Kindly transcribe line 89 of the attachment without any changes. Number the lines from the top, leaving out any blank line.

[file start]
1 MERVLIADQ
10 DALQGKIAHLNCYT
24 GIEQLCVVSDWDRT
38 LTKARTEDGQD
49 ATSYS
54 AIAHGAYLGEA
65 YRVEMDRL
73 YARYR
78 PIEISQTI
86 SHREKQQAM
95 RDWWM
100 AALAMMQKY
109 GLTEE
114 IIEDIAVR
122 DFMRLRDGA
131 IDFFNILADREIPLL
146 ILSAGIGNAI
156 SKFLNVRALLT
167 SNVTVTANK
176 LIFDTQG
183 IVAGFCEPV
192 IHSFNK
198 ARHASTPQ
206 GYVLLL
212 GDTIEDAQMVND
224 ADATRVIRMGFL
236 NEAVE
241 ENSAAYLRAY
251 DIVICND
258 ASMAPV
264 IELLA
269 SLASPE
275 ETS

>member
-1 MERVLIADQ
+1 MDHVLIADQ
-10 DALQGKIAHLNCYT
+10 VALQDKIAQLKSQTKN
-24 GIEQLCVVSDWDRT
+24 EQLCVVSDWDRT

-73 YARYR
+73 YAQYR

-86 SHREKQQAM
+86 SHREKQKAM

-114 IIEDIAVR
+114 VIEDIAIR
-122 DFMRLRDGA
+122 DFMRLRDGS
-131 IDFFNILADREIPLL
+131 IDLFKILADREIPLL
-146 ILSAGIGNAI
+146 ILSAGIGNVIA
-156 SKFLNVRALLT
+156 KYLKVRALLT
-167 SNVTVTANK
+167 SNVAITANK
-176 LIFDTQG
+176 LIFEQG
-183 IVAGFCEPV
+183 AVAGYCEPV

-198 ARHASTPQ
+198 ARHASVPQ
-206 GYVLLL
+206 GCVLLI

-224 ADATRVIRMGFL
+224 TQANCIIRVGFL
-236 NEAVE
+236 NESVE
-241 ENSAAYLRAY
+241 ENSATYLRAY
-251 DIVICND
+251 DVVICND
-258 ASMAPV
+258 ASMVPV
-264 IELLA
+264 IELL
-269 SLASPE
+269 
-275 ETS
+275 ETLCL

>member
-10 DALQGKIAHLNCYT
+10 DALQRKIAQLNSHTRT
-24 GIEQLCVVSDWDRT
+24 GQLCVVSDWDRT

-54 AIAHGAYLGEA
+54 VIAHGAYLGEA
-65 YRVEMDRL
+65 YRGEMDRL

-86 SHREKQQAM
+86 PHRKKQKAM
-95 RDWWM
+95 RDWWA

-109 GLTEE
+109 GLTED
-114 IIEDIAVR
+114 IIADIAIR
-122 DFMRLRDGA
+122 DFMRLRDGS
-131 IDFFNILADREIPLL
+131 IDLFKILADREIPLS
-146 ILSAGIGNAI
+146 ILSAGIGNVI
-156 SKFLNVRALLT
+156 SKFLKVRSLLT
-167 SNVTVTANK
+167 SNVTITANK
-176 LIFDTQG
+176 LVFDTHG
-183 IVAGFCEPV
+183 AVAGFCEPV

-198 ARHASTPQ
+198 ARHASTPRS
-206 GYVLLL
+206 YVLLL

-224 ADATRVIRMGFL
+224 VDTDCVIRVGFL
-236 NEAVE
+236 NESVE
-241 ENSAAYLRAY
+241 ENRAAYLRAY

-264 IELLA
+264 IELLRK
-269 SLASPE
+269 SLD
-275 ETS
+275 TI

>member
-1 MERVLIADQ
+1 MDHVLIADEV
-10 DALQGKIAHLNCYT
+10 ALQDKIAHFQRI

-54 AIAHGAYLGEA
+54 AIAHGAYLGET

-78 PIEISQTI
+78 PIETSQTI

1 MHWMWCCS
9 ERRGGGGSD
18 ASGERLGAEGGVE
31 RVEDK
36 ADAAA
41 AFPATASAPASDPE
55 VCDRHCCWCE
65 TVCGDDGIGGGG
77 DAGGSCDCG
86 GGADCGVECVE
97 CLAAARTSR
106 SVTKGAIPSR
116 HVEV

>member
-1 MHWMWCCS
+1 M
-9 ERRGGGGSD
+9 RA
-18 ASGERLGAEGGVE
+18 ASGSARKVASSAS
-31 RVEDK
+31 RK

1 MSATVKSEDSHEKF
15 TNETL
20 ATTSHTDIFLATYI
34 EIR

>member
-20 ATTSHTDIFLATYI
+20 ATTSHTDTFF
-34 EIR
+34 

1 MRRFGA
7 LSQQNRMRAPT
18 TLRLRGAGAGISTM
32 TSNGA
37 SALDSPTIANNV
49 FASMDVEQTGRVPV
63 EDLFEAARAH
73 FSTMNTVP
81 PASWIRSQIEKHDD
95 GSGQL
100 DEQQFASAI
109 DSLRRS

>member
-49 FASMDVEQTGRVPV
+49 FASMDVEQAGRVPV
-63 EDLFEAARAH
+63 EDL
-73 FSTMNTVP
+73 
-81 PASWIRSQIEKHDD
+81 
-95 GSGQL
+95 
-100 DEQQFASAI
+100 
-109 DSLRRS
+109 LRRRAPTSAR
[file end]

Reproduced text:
+65 YRGEMDRL